This post is a reminder to check your frequent-flyer program today. Consider it a public service announcement, amid all my posts about cooking. I recently lost 135,000 miles with American Airlines, and then was able to get them back, simply because of a small act of generosity four months ago. I’m using the miles to cross the country to spend time with an old friend who has fallen ill. I feel very fortunate that I will be able to take the trip, and because I got my miles back—after almost having lost all of them because of inactivity on the account—I want to help others avoid this situation. So check your program today—there may be a small thing you can do to keep it active.
I had accumulated the miles long before I became a parent, by using a credit card linked to American’s frequent-flyer program. I thought someday I might take a big trip somewhere, but all I really ended up doing was visiting the hospital for two births, and then making repeated trips to the grocery store. Paris, Rome, and Bangkok, it seems, would have to wait. Because I wasn’t traveling, I switched to a cash-back card, and put those miles on hold. All I needed to do to keep them from moldering into non-existence was have some kind of activity on the account each 18 months. That sounded easy enough (and once, I gave miles away to veterans, a great service, to keep the balance active) but over the past year and a half, I somehow was distracted (ha!), and lost the miles. They expired March 9.
It was only when my friend called, on March 16, to invite me to Los Angeles, that I made this discovery. Had he called just a few days earlier, I would have had access to them. I couldn’t believe it. The American-Airlines representative was sympathetic, and she pointed out that if I had purchased something from an affiliated partner in the months before the deadline, I might be able to get the miles back.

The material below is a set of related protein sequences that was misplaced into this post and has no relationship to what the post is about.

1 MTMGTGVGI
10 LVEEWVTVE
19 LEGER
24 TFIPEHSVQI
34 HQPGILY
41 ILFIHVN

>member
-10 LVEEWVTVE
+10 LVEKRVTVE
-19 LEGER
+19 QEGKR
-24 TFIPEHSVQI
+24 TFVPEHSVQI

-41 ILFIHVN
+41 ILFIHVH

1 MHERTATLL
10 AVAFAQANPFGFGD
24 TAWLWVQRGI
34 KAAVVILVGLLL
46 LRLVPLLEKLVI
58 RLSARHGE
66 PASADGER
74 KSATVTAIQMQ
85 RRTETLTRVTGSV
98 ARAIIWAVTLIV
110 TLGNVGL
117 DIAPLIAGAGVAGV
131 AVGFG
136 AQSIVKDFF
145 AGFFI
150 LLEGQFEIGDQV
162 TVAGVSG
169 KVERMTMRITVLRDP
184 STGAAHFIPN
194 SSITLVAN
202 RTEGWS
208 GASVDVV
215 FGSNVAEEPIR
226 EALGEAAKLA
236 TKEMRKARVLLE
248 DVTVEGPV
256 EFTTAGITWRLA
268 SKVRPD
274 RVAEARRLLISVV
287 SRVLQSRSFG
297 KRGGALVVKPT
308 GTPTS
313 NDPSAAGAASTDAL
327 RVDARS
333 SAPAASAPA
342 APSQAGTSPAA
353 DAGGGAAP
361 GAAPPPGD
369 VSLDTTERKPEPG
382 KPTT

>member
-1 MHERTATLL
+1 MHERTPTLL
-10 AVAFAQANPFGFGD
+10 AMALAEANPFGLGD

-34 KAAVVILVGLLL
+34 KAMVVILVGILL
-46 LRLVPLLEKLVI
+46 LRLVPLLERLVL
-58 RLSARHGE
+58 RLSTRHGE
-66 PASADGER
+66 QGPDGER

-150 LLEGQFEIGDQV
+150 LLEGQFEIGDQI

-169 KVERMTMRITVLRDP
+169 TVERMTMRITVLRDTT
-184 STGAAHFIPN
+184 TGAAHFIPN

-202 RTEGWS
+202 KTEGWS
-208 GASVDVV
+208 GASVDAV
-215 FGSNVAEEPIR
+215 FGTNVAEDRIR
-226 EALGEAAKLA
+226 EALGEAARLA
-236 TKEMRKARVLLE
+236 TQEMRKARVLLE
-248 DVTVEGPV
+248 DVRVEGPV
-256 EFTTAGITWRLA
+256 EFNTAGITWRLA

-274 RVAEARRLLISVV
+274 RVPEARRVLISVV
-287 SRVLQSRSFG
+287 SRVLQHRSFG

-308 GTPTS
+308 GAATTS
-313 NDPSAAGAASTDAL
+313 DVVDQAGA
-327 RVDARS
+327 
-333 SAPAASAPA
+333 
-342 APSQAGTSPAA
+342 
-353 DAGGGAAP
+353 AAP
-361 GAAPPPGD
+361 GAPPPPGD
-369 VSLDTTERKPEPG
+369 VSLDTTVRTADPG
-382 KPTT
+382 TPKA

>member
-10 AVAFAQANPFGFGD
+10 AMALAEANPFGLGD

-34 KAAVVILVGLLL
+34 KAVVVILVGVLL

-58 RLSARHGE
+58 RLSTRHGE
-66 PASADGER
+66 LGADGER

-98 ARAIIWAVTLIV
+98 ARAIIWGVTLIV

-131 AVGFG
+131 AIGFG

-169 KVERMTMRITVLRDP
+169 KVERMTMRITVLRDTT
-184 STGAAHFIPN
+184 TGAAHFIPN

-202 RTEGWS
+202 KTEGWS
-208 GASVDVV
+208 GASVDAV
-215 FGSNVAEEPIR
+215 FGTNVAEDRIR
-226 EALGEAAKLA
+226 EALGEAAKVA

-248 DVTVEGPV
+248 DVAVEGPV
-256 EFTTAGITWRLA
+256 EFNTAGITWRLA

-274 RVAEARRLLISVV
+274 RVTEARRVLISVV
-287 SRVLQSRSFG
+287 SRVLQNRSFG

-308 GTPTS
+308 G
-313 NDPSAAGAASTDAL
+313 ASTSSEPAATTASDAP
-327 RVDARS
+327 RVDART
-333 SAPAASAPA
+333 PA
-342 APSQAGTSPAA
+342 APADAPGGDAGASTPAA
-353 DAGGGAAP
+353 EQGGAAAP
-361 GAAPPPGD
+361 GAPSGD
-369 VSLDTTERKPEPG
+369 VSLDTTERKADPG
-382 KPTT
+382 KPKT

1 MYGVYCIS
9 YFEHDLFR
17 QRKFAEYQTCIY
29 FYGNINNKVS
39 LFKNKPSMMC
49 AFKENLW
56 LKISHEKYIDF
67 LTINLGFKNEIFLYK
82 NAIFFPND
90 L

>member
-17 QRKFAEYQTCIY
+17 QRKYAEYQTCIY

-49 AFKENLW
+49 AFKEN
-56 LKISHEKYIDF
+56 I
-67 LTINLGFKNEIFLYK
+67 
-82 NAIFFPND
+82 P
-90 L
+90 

In December Santa Maria and I sent my mother flowers for her birthday. We used 1-800-Flowers, which, as it turned out, is a partner of American Airlines’s program. I called them up right away, and Diane, in their consumer-service department was extremely helpful. She riffled through her records, found the transaction, and posted the activity to my frequent-flyer account. Just this week, the miles re-appeared in my American account, and I secured tickets to Los Angeles and back.
What happened for me illustrates the untold power and benefits of being generous, in other words, it’s an example of the far-reaching effects of karma. The way I understand karma is this: we don’t know the full extent of our actions, so it’s best to be kind and generous in our actions and accepting of the results, no matter what. If a hurricane starts, as they say, with a butterfly flapping its wings over the Sahara, who knows what might become of what we do. Santa Maria’s generosity—she’s the one who actually ordered the flowers for my mother (full disclosure)—saved the day.
I’m very happy to be seeing my old friend. Spending time with those we care about is hard at times, because we get so very busy with domestic, professional, and other responsibilities, but it is paramount in its importance. You don’t have to cross the country to be generous, of course: just cook them a meal. I know a blog where you can get a few good recipes, ahem… And in the meantime, check your frequent-flyer program to make sure you’re not about to lose out on anything valuable.